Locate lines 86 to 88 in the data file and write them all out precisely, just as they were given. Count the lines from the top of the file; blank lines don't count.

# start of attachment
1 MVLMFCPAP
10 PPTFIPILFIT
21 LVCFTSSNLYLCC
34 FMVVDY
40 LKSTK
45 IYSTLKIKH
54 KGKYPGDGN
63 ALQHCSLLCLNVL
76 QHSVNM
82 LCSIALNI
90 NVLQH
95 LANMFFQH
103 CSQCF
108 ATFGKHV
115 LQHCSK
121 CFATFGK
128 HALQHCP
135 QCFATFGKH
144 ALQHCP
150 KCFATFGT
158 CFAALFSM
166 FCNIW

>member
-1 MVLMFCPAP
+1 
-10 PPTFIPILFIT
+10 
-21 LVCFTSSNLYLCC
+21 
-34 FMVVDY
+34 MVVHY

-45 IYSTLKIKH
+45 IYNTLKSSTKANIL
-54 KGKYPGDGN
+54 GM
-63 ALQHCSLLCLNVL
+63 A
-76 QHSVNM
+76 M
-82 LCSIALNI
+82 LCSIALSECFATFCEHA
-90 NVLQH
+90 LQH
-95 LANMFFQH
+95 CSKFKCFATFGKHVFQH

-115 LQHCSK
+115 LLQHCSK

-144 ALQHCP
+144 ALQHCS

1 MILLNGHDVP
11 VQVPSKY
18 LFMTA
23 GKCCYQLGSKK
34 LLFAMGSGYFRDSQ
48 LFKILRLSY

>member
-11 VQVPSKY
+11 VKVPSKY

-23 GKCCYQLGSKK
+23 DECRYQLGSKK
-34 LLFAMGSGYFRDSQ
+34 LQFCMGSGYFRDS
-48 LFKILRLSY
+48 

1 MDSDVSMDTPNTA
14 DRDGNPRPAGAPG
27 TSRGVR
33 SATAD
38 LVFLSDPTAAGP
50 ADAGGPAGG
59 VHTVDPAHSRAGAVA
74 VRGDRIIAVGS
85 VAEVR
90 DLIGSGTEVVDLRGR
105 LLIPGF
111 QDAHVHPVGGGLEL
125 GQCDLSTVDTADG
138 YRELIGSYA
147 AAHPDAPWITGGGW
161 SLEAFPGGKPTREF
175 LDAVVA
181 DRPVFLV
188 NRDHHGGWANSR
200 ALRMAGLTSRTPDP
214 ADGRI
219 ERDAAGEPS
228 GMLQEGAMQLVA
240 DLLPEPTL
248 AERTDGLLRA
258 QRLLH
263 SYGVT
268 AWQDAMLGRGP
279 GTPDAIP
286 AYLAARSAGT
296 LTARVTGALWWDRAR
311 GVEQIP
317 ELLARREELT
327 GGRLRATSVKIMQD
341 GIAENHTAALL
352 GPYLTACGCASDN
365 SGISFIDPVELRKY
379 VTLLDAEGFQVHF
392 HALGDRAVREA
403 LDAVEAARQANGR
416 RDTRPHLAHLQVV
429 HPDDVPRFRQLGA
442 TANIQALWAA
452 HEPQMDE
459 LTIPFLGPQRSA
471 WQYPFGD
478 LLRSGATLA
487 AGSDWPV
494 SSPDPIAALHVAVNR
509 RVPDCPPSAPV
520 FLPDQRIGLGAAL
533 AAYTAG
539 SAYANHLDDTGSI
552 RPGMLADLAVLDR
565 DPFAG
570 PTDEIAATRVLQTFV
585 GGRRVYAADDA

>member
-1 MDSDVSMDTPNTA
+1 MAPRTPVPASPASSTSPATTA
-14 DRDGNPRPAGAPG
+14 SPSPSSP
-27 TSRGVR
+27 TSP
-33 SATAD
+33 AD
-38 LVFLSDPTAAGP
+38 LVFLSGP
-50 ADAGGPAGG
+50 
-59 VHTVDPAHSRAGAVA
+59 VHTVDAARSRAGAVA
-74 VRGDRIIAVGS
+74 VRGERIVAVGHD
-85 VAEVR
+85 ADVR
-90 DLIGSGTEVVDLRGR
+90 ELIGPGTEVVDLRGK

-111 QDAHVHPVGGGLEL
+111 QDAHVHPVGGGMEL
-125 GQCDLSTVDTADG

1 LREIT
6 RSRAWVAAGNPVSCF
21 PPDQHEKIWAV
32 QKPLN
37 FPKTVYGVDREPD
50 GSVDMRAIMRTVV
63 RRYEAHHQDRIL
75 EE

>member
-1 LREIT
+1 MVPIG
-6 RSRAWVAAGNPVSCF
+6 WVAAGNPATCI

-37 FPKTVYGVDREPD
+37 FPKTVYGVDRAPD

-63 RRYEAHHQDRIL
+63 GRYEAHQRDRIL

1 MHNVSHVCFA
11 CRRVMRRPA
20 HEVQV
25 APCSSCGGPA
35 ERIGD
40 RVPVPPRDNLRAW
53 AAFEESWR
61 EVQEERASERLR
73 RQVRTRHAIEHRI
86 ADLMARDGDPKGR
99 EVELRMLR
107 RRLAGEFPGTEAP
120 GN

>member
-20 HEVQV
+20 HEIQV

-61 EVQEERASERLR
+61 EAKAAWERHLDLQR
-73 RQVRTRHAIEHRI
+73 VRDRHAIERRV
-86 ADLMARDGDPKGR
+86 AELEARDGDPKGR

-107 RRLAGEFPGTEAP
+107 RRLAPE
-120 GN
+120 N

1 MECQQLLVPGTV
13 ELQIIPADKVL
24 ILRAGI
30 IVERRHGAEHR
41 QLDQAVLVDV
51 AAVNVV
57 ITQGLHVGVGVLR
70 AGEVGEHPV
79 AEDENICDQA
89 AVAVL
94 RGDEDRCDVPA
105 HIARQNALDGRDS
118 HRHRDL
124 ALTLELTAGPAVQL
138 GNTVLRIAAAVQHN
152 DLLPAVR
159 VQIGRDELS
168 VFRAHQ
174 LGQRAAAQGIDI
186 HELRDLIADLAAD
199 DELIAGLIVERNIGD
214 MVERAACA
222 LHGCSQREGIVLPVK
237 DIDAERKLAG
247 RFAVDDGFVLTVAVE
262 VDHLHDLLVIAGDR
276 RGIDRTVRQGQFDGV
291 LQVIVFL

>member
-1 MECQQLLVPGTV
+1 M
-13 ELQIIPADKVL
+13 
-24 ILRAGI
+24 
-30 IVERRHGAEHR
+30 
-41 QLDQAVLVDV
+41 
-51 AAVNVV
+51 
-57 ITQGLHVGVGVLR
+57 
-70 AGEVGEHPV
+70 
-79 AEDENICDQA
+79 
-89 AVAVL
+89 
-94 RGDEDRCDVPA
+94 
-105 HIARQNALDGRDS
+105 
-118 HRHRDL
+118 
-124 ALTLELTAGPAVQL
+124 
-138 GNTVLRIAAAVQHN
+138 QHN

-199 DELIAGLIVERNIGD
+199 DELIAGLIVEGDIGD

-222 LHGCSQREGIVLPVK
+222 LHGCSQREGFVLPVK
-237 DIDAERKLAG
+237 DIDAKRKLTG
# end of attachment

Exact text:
219 ERDAAGEPS
228 GMLQEGAMQLVA
240 DLLPEPTL